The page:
Native American Elder, Zuni and Dine
Shirley Tso is a Zuni and Dine woman, the wife of Tom Tso.
She tells about her life: “I am Shirley J Tso born in 1938 in a small mission hospital near Gallup, NM. I’m Zuni Red Streak in water, born from Mexican clan – my maternal grandfather “Salt Clan” and may paternal grandfather “near the water”. I went to school at Gallup and graduated from Cathedral High School. My first husband moved back to Navajo Reservation, we have four children all raised on the Navajo Reservation. In 2007 my children’s father died in a car accident. I met my present husband Tom at coal mine where I worked at the warehouse as a parts man (woman). Tom would come and order parts for the machine he was working on, so we started talking from then on. In 1994 we got married and I retired in 1996 for the coal mine. I enjoyed going to Gourd Dance and Pow Wow, we travel the Pow Wow Circuit for a while. Early 1990 Tom invited me to a Sundance at Big Mountain. I didn’t know anything about it so I was unprepared for the ceremony. So after the ceremony I went home but the spirit of the ceremony stayed with me. The smell of the sage, drumming and singing, people dancing four days. Now I anxiously wait for the Sundance Ceremony. As a small child I would go to Native American Church service with my father. Now I attend the prayer service with my husband Tom. Tom conducts different kinds of ceremony, where I usually assist him. I’ve met many wonderful people some of them only once and other times we meet the people again. I’m very thankful for different ways of Prayer (ceremony). As I mentioned before, I have four children, two adopted grandsons, eight grandchildren and my most five precious great grandchildren. I’ve been blessed that way. When the whole family come here the house is usually filled with laughter loud noises, it feels wonderful to have the family here. I’m a Dine woman living between our four sacred mountains in Arizona, Colorado, and New Mexico, Utah.”
Three Native American Elders will be present at the conference and share the spiritual ways of their ancestors. They will guide Sunrise ceremonies in the early mornings and Sweat Lodge ceremonies in the afternoons. During the days, Tipi at Lilleoru’s Flower of Life park will be their home.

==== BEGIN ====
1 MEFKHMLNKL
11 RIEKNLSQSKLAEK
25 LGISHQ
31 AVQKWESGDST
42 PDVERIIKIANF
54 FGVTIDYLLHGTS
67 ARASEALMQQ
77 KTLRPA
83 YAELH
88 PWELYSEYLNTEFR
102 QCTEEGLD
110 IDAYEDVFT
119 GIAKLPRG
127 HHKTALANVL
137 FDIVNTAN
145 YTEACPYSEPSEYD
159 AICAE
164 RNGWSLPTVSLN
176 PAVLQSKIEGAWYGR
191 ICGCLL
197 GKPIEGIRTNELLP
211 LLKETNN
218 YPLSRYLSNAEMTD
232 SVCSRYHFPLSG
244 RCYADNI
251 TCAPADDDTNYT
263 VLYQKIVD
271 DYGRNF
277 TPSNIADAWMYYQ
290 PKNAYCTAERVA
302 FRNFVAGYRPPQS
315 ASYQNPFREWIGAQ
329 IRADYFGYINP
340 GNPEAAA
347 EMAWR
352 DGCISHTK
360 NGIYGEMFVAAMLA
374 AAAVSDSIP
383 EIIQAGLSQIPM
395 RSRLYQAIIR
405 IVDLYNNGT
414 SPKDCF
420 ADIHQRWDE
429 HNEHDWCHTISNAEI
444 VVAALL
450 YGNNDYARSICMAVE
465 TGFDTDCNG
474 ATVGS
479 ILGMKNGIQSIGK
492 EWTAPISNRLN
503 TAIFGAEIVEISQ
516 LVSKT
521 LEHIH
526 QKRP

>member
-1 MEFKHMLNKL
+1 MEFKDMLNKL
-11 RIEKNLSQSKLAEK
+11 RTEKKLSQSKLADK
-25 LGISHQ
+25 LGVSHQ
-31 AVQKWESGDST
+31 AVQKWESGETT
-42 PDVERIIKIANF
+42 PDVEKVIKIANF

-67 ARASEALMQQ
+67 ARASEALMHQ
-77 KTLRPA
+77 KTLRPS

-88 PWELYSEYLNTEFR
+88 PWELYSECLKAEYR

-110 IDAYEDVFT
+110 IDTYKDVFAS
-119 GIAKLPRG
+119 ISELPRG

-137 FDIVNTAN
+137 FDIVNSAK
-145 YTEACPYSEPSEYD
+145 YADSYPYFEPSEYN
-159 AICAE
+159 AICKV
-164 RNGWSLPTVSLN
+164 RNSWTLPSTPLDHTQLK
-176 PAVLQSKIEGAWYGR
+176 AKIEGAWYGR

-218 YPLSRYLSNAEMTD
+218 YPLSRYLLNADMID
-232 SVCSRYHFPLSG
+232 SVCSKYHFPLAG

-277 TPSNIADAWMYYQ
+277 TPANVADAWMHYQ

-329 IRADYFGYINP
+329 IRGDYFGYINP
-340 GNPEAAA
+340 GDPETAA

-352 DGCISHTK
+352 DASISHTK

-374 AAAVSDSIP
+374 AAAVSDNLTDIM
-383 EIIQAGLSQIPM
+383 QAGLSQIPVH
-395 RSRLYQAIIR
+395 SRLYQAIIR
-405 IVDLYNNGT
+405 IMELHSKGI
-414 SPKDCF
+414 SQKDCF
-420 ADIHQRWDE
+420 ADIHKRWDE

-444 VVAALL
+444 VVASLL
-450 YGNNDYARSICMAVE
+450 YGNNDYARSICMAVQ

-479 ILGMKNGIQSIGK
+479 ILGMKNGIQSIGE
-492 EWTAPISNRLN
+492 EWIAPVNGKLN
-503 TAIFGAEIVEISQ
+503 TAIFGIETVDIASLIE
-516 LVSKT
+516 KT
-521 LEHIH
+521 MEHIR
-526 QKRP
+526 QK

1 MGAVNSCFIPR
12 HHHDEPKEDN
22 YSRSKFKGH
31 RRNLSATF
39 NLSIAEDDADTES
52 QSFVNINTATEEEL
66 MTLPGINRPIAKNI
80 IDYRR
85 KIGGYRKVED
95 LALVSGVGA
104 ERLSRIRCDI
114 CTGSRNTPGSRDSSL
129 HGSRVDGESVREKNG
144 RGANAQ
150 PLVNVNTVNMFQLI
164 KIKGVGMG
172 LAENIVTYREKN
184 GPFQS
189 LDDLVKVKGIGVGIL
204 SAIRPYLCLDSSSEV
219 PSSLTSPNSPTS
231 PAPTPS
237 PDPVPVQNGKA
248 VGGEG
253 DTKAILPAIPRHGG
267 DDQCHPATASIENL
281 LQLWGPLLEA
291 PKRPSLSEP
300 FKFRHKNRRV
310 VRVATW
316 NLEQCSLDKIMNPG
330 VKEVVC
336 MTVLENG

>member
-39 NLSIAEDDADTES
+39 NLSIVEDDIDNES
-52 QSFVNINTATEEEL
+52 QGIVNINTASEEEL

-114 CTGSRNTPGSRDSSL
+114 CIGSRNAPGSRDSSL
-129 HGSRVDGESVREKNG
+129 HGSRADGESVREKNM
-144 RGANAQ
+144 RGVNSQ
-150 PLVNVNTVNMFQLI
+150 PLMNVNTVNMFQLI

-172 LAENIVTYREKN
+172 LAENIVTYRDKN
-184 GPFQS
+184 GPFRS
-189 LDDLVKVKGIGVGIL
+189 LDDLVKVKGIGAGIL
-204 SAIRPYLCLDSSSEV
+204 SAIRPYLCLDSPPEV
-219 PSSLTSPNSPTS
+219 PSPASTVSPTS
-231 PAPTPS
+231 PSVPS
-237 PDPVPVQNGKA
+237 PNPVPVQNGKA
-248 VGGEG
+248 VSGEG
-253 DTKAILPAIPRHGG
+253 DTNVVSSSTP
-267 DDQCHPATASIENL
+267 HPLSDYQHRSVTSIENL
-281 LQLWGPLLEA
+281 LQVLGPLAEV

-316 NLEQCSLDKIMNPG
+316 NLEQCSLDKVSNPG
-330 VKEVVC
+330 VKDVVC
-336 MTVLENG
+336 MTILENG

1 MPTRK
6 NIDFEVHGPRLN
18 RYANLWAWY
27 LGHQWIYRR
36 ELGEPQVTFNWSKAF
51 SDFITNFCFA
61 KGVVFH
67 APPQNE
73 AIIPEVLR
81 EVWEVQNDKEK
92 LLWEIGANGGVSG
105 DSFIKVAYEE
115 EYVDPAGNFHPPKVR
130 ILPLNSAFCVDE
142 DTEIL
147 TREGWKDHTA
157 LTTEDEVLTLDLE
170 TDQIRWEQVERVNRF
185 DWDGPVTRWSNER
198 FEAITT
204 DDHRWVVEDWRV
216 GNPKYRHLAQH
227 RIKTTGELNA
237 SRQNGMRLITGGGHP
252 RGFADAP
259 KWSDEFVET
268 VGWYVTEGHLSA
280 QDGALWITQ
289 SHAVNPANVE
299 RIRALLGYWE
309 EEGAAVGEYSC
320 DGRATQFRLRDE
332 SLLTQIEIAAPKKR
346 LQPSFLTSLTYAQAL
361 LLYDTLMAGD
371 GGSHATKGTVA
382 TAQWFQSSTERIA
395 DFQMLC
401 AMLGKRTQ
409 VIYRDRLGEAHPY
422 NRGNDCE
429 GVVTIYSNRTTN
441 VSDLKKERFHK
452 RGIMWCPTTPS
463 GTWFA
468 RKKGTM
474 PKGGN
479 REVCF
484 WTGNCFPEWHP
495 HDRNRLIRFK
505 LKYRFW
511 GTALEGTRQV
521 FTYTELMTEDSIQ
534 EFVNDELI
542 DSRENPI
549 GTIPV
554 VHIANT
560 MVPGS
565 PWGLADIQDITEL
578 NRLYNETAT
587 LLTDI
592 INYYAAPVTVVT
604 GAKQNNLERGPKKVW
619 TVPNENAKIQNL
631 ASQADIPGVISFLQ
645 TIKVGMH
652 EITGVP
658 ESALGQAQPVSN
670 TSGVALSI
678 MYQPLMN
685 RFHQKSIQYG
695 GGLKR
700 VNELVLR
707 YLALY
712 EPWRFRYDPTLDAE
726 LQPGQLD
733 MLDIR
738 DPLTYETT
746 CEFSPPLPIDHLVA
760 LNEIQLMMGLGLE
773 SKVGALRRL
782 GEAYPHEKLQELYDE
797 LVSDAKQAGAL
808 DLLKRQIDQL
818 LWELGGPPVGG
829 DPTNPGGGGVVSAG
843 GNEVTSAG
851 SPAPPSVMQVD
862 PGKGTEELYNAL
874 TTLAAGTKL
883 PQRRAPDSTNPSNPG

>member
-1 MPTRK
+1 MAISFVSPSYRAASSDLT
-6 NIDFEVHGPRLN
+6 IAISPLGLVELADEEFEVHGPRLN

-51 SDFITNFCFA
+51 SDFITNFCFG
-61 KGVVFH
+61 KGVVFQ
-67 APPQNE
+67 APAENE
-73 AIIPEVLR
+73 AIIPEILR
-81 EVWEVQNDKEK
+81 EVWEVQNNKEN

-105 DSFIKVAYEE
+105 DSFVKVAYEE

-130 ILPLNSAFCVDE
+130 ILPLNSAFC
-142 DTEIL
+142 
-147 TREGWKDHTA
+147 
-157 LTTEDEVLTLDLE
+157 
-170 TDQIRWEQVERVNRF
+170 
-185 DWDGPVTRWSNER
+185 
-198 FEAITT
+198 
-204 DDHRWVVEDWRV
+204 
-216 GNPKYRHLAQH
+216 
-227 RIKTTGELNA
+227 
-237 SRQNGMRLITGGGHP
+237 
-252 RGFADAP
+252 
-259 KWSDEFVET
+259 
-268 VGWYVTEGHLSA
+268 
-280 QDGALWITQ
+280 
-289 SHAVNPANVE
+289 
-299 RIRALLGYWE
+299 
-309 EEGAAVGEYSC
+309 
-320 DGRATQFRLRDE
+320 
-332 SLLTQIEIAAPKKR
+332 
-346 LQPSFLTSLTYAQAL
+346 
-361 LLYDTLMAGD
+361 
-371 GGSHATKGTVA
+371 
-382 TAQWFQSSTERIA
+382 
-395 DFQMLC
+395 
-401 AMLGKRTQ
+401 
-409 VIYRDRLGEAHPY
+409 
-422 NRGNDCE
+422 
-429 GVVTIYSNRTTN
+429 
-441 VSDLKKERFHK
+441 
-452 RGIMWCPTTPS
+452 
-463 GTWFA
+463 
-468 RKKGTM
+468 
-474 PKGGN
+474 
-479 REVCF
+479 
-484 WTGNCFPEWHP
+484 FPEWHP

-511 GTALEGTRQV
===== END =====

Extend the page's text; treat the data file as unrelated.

Welcome to greet the Sun and give the day a blessed start with Morning Prayer! This is a beautiful early morning ceremony guided by Native American spiritual leaders Rupert Encinas, Tom Tso and Shirley Tso from Arizona.
“We believe that the Sun God is all powerful, for every spring he makes the trees to bud and the grass to grow. We see these things with our own eyes, and therefore know that all life comes from him.” – anonymous, Blackfoot
“In the morning as I wake up, I say, “Aho! Father, thank you for letting me sleep through the night and see another day. This is a start of another day. Today, whatever we do, be with us and guide us, watch us and protect us. Let us live through this day, helping each other.” – Thomas Yellowtail, Crow
Sweat Lodge Ceremony
The Sweat Lodge symbolizes a mother’s womb, or the Universe and is a place for cleansing, clearing the mind and healing for Native Americans. It is a sacred and safe space to look inside, to be close to Mother Earth and pray together. Sweat lodges have been there for First Nations throughout North America since time immemorial. It is shared with us by Rupert Encinas, Tom Tso and Shirley Tso from Arizona. We will hold it every evening.
“The Earth is our Mother. Our skin is the same as the soil from the Mother Earth, our blood flows as the rivers that flow from the mountains, and our voices are like thunder, The Great Spirit is inside each of us. We are all part of Creation.” Peterson Zah, former chairman and president of Navajo (Diné) Nation
“The tobacco was given to humans for prayer, nothing more”
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